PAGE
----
Ticks can also cause problems. While many people believe that ticks aren't found in hot climates, Arizona has eight desert species. When a tick bites someone, it may transmit dangerous germs.

Here are a few quick tips to prevent bug bites:

  • Spray your clothing, arms, and legs with insect repellent. Avoid getting the repellent on cuts, scratches, rashes, and sunburned regions. If you apply the spray where your kid puts things in their mouth, be careful where you do it so they don't ingest it. Remove all bug spray as soon as you walk back inside

  • Bugs are most active at sunrise and sunset, so avoid being outside at those times.

  • Wear long sleeves, pants, and close-toed shoes or boots when doing yard work or going on a hike to avoid tick bites.

  • Before coming inside, check for ticks and remove any you find.


Picnic Safety Tips  

It's not summer until you've eaten at least one meal outside, right? Although dining al fresco may be lovely, food poisoning is more likely during the summer. That's because germs grow faster in temperatures ranging from 40°F to 140°F and can double in numbers within 20 minutes if the conditions are ideal.

Whether you're preparing your meals outside or taking food ready with you, keep these few picnic safety tips in mind:

  • Clean and sanitize the cooler, cooking utensils, and any containers you'll be using to take meals to your picnic area.

  • Raw foods should be kept separate from ready-to-eat dishes. Use distinct utensils when preparing raw and ready-to-eat meals, as well.

  • Keep cold foods below 40°F and hot above 140°F until you're ready to serve. Leftovers should be put in the fridge within two hours or one hour if it's hotter than 90°F outside. Expired foods must be thrown away.


Making Sure You're Safe on the Playground  

Playgrounds are ideal for children to burn off excess energy. However, climbing, hanging, swinging, and sliding aren't without risks. Kids may trip, fall down or scrape their knees while doing so.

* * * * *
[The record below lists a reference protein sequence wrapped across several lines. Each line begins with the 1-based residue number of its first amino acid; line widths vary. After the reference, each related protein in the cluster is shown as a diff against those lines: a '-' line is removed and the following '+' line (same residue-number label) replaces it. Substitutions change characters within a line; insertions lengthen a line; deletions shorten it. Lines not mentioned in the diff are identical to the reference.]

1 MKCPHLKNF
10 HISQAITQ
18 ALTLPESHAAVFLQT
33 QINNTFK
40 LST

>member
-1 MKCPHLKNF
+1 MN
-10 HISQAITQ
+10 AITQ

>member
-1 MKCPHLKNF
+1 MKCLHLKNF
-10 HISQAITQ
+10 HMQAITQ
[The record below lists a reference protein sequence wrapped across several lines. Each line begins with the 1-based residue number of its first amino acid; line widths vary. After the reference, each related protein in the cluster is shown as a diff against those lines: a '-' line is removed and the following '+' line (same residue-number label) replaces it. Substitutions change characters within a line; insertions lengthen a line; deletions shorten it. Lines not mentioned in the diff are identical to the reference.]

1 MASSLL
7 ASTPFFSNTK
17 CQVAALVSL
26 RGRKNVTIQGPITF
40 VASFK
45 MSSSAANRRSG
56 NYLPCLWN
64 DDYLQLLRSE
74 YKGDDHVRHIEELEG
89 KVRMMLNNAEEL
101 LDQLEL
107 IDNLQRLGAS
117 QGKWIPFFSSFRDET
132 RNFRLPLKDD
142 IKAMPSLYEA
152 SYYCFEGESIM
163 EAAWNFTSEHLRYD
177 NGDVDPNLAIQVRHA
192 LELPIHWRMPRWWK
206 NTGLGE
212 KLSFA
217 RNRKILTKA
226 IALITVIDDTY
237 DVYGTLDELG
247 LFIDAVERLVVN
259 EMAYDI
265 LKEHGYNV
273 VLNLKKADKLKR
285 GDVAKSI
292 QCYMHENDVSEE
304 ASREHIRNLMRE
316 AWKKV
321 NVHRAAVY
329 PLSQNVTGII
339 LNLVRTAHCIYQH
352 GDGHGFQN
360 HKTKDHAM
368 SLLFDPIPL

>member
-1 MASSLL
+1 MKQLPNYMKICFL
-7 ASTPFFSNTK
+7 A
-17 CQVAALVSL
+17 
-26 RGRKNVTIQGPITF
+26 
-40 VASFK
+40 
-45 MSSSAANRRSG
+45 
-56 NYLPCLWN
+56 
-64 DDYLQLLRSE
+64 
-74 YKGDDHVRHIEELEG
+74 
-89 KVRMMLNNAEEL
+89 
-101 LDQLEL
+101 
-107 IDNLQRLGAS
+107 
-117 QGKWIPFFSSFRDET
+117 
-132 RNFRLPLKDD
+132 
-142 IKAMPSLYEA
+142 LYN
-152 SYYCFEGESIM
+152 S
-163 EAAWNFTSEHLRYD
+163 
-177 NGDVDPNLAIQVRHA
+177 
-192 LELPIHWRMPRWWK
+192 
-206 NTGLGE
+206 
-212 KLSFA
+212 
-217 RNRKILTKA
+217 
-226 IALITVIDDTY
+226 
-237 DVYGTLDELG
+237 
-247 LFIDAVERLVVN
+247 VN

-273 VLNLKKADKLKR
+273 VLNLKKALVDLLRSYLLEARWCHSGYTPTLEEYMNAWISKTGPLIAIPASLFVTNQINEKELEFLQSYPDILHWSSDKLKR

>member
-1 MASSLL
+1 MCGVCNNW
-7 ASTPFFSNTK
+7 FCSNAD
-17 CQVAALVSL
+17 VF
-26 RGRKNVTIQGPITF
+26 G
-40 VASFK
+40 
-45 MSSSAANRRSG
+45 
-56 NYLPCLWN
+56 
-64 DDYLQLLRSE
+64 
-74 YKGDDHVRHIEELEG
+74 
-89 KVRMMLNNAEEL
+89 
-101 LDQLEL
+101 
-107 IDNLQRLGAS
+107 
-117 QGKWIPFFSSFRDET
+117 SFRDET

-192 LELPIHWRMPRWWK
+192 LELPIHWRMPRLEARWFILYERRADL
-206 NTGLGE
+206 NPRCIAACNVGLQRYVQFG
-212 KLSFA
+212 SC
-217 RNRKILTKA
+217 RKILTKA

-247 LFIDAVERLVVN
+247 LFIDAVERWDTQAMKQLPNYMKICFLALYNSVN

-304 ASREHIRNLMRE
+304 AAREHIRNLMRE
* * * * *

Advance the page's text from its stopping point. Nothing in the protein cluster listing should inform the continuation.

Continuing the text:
Here are a few suggestions for keeping your children safe on public playgrounds this summer:

  • Keep an eye on children as they walk or run by swings, and make sure they stay at least arm's length away to avoid being inadvertently kicked.

  • Avoid swinging with young children in your lap.

  • Before your kid slides down, make sure the slides are not too hot. The sun can make them searing hot.

  • Look for exposed bolts and any pointy elements on the playground.

  • Follow sun and heat safety tips to avoid sunburn and heat-related illnesses while playing. Stay cool by taking breaks in shaded areas or heading indoors for a break. Bring plenty of water so everyone can stay hydrated.


Pet Safety  

Dogs also want to go outside. Just like people, dogs can benefit from fresh air and sunlight. Dogs are likewise susceptible to a variety of injuries and diseases, including heat stroke, heat exhaustion, burns, and more.

If you want to bring your dog along for the summer fun, keep these precautions in mind:

  • Bring a water bowl and make sure your dog stays hydrated.

  • Be sure your dog has access to a shady area to escape the sun’s rays and heat.

  • Avoid spending too much time outdoors, especially between the hours of 10 a.m. and 4 p.m. If possible, plan walks for early mornings and evenings.

  • Before allowing your dog to walk on it, inspect the street with the back of your hand. Wait to take a walk or put booties on their feet to protect their paw pads if necessary.

  • Keep an eye on your dog's breed. Breeds with short noses (brachycephalic) are more vulnerable to breathing difficulties and heatstroke than other breeds are.

  • Never leave dogs unattended in a parked car.

  • Make sure your dog is up-to-date on their vaccines as well as their flea and tick preventatives.

  • Take precautions to prevent your dog from drowning if you take them swimming. A good fit is essential when using a canine life jacket.


Nothing Beats Summer at Liv MultiFamily  

During the summer months in Arizona, there's a lot of fun to be had. Liv wants to assist you in enjoying all of the seasons at one of our Phoenix-area multifamily communities. You'll have no trouble finding things at Liv Multifamily, given the number of recreational facilities, including playgrounds, saltwater swimming pools, walking trails, bark parks, and community gardens. If you need some air, visit our community center or relax in your modern apartment. All of our communities are also near a variety of activities and events.

Are you ready to liv life to the fullest this summer and beyond? Visit Liv today to find the perfect community for you and your family.

Kids and an adult playing and splashing with water in the grass.